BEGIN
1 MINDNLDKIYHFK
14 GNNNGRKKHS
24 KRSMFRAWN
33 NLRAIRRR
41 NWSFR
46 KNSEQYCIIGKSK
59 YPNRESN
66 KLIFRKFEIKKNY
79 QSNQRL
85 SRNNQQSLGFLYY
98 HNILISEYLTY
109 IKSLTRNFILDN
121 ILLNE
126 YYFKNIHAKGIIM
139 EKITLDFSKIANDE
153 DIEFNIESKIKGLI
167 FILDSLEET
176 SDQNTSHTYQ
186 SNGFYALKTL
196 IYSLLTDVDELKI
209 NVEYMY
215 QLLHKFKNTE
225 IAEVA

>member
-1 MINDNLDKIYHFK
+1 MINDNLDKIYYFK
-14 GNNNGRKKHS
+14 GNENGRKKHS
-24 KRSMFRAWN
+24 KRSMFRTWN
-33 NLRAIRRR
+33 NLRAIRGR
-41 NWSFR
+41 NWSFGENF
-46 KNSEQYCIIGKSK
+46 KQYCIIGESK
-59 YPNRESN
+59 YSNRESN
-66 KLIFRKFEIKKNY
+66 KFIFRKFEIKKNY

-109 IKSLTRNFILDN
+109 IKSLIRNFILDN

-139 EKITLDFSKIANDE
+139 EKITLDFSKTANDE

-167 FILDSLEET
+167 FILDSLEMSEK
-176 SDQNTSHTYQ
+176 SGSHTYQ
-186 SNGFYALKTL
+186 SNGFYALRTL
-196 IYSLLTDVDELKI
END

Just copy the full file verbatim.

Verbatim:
1 MINDNLDKIYHFK
14 GNNNGRKKHS
24 KRSMFRAWN
33 NLRAIRRR
41 NWSFR
46 KNSEQYCIIGKSK
59 YPNRESN
66 KLIFRKFEIKKNY
79 QSNQRL
85 SRNNQQSLGFLYY
98 HNILISEYLTY
109 IKSLTRNFILDN
121 ILLNE
126 YYFKNIHAKGIIM
139 EKITLDFSKIANDE
153 DIEFNIESKIKGLI
167 FILDSLEET
176 SDQNTSHTYQ
186 SNGFYALKTL
196 IYSLLTDVDELKI
209 NVEYMY
215 QLLHKFKNTE
225 IAEVA

>member
-1 MINDNLDKIYHFK
+1 MINDNLDKIYYFK
-14 GNNNGRKKHS
+14 GNENGRKKHS
-24 KRSMFRAWN
+24 KRSMFRTWN
-33 NLRAIRRR
+33 NLRAIRGR
-41 NWSFR
+41 NWSFGENF
-46 KNSEQYCIIGKSK
+46 KQYCIIGESK
-59 YPNRESN
+59 YSNRESN
-66 KLIFRKFEIKKNY
+66 KFIFRKFEIKKNY

-109 IKSLTRNFILDN
+109 IKSLIRNFILDN

-139 EKITLDFSKIANDE
+139 EKITLDFSKTANDE

-167 FILDSLEET
+167 FILDSLEMSEK
-176 SDQNTSHTYQ
+176 SGSHTYQ
-186 SNGFYALKTL
+186 SNGFYALRTL
-196 IYSLLTDVDELKI